At the end of this post there is a poll. It asks, “Should I go to college?” If you have a moment, please answer either yes or no. Thank you.
This August will be the first August that I am not going to school. At 20 years old I have never lived through a fall semester without going to mandatory classes of some sort.
I am an outlier. Nearly all of my peers are enrolled in either a two or four year university. Most everyone I know is ecstatic about returning to campus in the coming weeks.
Working full-time, commuting, and taking on more responsibility has made me feel older, wiser, and more experienced.
But, at what cost?
8 months have gone by since my decision to leave the University of Pittsburgh. I think now is a good time to reassess my situation and determine if I should plan a return back to school in the near future.
I am going to tell you a little about myself and where I am currently at in my life. I am going to tell you where I want to go, where I want to be, and who I want to become. Please let me know if going to college would be beneficial on this journey.
- I am 20 years old.
- I am a white man.
- I have completed some college with no degree.
- I am single.
- I am employed.
- I scored a 1900 on my Scholastic Aptitude Test (SAT).
- I achieved a high school GPA of 3.6.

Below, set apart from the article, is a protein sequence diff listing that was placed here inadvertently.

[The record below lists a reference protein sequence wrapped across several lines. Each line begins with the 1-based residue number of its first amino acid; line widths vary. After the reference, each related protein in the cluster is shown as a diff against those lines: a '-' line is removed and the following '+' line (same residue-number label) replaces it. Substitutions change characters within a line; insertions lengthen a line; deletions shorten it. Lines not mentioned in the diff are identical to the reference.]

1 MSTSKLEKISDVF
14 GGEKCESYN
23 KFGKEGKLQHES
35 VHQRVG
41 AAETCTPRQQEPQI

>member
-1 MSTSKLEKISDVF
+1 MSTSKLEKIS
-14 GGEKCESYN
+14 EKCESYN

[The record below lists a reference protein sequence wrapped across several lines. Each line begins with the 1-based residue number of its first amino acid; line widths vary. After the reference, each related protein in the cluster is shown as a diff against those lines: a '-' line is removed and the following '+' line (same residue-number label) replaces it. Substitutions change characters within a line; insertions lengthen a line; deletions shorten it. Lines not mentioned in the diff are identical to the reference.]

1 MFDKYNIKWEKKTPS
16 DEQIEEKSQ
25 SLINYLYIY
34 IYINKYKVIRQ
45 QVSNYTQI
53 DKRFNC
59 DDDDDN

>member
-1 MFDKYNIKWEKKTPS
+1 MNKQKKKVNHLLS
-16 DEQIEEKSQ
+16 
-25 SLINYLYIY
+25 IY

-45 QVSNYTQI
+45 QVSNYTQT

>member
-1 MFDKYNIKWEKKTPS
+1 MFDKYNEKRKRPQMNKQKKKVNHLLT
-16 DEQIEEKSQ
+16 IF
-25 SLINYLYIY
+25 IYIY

- I enrolled in 10 Advanced Placement (AP) courses.
- I was accepted to DePaul University, NorthEastern University, Drexel University, and the University of Pittsburgh. I did not get accepted to Villanova University.
- I attended the University of Pittsburgh and had a GPA of 3.1.
- I have 51 college credits.
- I created my first “business” when I was 12.
- I founded a company at Pitt in 2013.
- I placed third in a University wide start-up competition in 2014.
- I have applied to AlphaLab, and most recently the YCombinator Fellowship.
Currently I work at a start-up company outside of Washington, D.C. My business card says, “web developer” on it. I write a lot of code, I learn a lot of best practices, and I dabble in design.
The CEO has a passion for teaching others. He mentors me. I have had one on one conversations with him about start-up financing, how to hire the right people, and how to build process. He has a passion for educating, and I am always a welcome audience. I am learning a lot from him.
The lead web developer has taught me how to be a professional. He has helped me learn to “slow down”, be more organized, and think more.
I work in an open office. I learn a lot from everyone – account managers, sales people, everyone.
I recently did an in depth goal setting session. I have outlined goals for the next three years of my life. Those goals align with who I want to be, where I want to be, and what I want to be doing in the future.
In the future I want to be in business. (In the present I want to be in business.) In the future I want to collaborate with others. I want to continue learning new things. I want to be fundamental in building something that is useful, effective, and provides value.
I know I am passionate for a lot of things. I want a shallow knowledge of a breadth of topics, with a deeper knowledge in only a few.
With this information in mind, should I go to college?